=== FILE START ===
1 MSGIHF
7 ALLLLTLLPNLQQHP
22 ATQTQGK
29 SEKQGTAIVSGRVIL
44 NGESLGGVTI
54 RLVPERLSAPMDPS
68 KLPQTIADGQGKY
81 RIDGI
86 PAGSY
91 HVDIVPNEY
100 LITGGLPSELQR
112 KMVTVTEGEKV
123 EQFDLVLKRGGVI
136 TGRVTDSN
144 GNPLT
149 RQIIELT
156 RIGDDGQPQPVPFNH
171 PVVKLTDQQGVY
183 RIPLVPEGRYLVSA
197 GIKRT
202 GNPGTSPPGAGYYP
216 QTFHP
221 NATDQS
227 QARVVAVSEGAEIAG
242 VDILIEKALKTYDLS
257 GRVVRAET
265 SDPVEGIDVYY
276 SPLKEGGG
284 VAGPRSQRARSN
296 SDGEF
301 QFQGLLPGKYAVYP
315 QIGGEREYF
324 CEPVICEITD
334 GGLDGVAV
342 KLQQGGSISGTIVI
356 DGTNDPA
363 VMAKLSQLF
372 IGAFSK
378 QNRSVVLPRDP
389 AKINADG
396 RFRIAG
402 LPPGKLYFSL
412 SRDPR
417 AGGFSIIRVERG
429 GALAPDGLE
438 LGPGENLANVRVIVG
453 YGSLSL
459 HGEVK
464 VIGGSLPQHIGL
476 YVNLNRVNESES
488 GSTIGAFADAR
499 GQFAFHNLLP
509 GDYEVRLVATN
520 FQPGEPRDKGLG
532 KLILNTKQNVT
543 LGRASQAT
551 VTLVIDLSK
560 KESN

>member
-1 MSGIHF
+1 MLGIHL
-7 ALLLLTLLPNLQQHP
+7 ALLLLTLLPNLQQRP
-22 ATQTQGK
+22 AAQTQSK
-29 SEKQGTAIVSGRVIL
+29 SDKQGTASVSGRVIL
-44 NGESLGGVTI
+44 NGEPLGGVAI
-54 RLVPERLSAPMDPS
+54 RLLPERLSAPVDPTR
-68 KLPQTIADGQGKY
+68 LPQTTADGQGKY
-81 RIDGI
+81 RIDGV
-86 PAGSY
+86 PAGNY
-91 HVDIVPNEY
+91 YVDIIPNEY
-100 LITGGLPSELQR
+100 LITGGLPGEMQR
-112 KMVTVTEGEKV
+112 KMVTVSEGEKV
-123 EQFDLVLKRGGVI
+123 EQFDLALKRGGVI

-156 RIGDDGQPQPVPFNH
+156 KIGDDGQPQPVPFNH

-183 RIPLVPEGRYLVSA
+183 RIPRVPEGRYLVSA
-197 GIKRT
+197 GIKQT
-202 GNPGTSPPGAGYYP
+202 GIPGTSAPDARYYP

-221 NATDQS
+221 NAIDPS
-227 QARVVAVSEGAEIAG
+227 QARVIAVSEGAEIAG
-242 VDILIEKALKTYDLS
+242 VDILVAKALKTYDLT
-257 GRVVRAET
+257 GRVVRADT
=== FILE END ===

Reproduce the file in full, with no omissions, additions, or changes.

1 MSGIHF
7 ALLLLTLLPNLQQHP
22 ATQTQGK
29 SEKQGTAIVSGRVIL
44 NGESLGGVTI
54 RLVPERLSAPMDPS
68 KLPQTIADGQGKY
81 RIDGI
86 PAGSY
91 HVDIVPNEY
100 LITGGLPSELQR
112 KMVTVTEGEKV
123 EQFDLVLKRGGVI
136 TGRVTDSN
144 GNPLT
149 RQIIELT
156 RIGDDGQPQPVPFNH
171 PVVKLTDQQGVY
183 RIPLVPEGRYLVSA
197 GIKRT
202 GNPGTSPPGAGYYP
216 QTFHP
221 NATDQS
227 QARVVAVSEGAEIAG
242 VDILIEKALKTYDLS
257 GRVVRAET
265 SDPVEGIDVYY
276 SPLKEGGG
284 VAGPRSQRARSN
296 SDGEF
301 QFQGLLPGKYAVYP
315 QIGGEREYF
324 CEPVICEITD
334 GGLDGVAV
342 KLQQGGSISGTIVI
356 DGTNDPA
363 VMAKLSQLF
372 IGAFSK
378 QNRSVVLPRDP
389 AKINADG
396 RFRIAG
402 LPPGKLYFSL
412 SRDPR
417 AGGFSIIRVERG
429 GALAPDGLE
438 LGPGENLANVRVIVG
453 YGSLSL
459 HGEVK
464 VIGGSLPQHIGL
476 YVNLNRVNESES
488 GSTIGAFADAR
499 GQFAFHNLLP
509 GDYEVRLVATN
520 FQPGEPRDKGLG
532 KLILNTKQNVT
543 LGRASQAT
551 VTLVIDLSK
560 KESN

>member
-1 MSGIHF
+1 MLGIHL
-7 ALLLLTLLPNLQQHP
+7 ALLLLTLLPNLQQRP
-22 ATQTQGK
+22 AAQTQSK
-29 SEKQGTAIVSGRVIL
+29 SDKQGTASVSGRVIL
-44 NGESLGGVTI
+44 NGEPLGGVAI
-54 RLVPERLSAPMDPS
+54 RLLPERLSAPVDPTR
-68 KLPQTIADGQGKY
+68 LPQTTADGQGKY
-81 RIDGI
+81 RIDGV
-86 PAGSY
+86 PAGNY
-91 HVDIVPNEY
+91 YVDIIPNEY
-100 LITGGLPSELQR
+100 LITGGLPGEMQR
-112 KMVTVTEGEKV
+112 KMVTVSEGEKV
-123 EQFDLVLKRGGVI
+123 EQFDLALKRGGVI

-156 RIGDDGQPQPVPFNH
+156 KIGDDGQPQPVPFNH

-183 RIPLVPEGRYLVSA
+183 RIPRVPEGRYLVSA
-197 GIKRT
+197 GIKQT
-202 GNPGTSPPGAGYYP
+202 GIPGTSAPDARYYP

-221 NATDQS
+221 NAIDPS
-227 QARVVAVSEGAEIAG
+227 QARVIAVSEGAEIAG
-242 VDILIEKALKTYDLS
+242 VDILVAKALKTYDLT
-257 GRVVRAET
+257 GRVVRADT